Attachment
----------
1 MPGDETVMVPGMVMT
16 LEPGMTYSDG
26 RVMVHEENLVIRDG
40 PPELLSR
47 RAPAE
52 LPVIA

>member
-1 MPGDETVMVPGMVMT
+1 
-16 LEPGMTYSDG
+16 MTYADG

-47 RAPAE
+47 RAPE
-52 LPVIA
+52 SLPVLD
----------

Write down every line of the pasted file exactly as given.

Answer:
1 MPGDETVMVPGMVMT
16 LEPGMTYSDG
26 RVMVHEENLVIRDG
40 PPELLSR
47 RAPAE
52 LPVIA

>member
-1 MPGDETVMVPGMVMT
+1 
-16 LEPGMTYSDG
+16 MTYADG

-47 RAPAE
+47 RAPE
-52 LPVIA
+52 SLPVLD